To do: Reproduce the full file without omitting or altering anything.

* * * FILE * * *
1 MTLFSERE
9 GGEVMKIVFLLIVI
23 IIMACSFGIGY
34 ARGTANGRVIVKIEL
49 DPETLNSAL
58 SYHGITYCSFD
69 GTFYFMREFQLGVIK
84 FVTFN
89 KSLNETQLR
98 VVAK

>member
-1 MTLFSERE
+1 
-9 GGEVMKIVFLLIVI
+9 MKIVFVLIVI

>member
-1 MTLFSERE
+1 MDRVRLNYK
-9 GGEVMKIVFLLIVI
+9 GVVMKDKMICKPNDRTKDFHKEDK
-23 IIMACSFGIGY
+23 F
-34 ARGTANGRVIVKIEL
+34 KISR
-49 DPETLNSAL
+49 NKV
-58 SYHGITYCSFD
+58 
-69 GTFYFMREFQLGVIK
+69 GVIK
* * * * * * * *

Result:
1 MTLFSERE
9 GGEVMKIVFLLIVI
23 IIMACSFGIGY
34 ARGTANGRVIVKIEL
49 DPETLNSAL
58 SYHGITYCSFD
69 GTFYFMREFQLGVIK
84 FVTFN
89 KSLNETQLR
98 VVAK

>member
-1 MTLFSERE
+1 
-9 GGEVMKIVFLLIVI
+9 MKIVFVLIVI

>member
-1 MTLFSERE
+1 MDRVRLNYK
-9 GGEVMKIVFLLIVI
+9 GVVMKDKMICKPNDRTKDFHKEDK
-23 IIMACSFGIGY
+23 F
-34 ARGTANGRVIVKIEL
+34 KISR
-49 DPETLNSAL
+49 NKV
-58 SYHGITYCSFD
+58 
-69 GTFYFMREFQLGVIK
+69 GVIK